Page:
A new firehouse for Meetinghouse Hill

Firefighter Brian McKenna, aided by Firefighter Jeff Scott of Engine 17, backed in a new ladder truck: The Boston Fire Department welcomed four new fire ladders to its fleet on Saturday during an event at the fire house on Meetinghouse Hill. Chris Lovett photoFirefighter Brian McKenna, aided by Firefighter Jeff Scott of Engine 17, backed in a new ladder truck: The Boston Fire Department welcomed four new fire ladders to its fleet on Saturday during an event at the fire house on Meetinghouse Hill. Chris Lovett photo

The top of Meetinghouse Hill has been home to Dorchester’s first parish since the earliest days of the colonial settlement of the town in the 1630s. It’s also the location of the first public school in the nation, the Mather Elementary, named for one of the Puritan mainstay families.

Meetinghouse Hill is also home to another critical institution: the Boston Fire Department, which has maintained a firehouse on the hilltop for most of the last century. Last year, the Walsh administration budgeted $13 million to construct a new station on Parish Street – and it’s sorely needed to support one of the busiest fire companies in the city.

“They haven’t built a new firehouse in the city of Boston in more than 30 years,” said Commissioner Joe Finn. “Some date back to the 1860s. They might be great for aesthetics, but their useless to me now because of the size of the apparatus we need today. The whole facility side of things is a real problem for us.”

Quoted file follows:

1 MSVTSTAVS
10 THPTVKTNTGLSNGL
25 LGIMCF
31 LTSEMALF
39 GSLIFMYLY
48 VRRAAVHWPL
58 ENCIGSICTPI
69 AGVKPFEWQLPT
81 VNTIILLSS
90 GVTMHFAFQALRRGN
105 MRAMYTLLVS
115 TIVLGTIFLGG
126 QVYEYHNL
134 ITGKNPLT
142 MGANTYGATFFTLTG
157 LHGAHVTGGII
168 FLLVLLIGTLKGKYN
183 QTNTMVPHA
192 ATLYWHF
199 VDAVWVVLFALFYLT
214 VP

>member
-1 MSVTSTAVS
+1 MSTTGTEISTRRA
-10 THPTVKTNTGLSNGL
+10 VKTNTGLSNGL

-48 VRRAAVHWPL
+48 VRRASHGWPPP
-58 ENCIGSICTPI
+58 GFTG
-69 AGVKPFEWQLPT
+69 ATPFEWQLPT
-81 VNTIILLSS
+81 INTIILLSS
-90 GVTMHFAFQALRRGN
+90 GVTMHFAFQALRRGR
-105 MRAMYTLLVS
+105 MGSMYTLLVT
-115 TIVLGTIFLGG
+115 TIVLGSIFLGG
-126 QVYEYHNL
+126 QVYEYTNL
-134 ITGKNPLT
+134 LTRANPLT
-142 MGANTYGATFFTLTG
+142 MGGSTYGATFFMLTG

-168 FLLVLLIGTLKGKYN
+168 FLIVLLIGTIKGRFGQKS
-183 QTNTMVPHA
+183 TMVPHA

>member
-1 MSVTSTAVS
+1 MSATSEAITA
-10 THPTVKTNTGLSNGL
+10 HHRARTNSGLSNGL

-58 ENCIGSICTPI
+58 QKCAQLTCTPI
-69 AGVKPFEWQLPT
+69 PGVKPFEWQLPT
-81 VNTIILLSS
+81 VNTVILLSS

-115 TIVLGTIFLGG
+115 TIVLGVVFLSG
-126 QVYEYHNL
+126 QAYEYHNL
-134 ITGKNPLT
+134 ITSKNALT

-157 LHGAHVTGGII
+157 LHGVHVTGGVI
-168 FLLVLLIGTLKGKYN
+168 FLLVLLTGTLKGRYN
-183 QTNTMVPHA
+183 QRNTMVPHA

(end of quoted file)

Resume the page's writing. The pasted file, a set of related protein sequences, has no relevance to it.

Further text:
The Meetinghouse Hill fire station is centrally located, but the way the building is situated on Parish Street— facing the front door of the Mather School and the historic church— is not ideal.

Finn is in talks with the First Parish Church leadership to consider an option to build the new firehouse closer to the intersection with Winter Street— facing out onto Rev. Allen Park. The location is now a vacant lot owned by the church. The site was once home to Lyceum Hall, which was the center of civic life in the old town of Dorchester for a century— from the 1850s until it was, unfortunately, demolished in the 1950s.

“We are talking with First Parish for the land that abuts the firehouse property and getting it appraised,” Commissioner Finn told the Reporter this week. The appraisal, he said, would include a geological study to see if the site is feasible for a new firehouse, since there is a large Puddingstone formation on the hilltop.

“Either way it’s going to be built up there. The current house is well beyond its years in terms of its usefulness. But it would certainly more attractive to move it down to the corner,” said Finn, who added that church leaders have been very helpful in working with the fire department to consider the idea.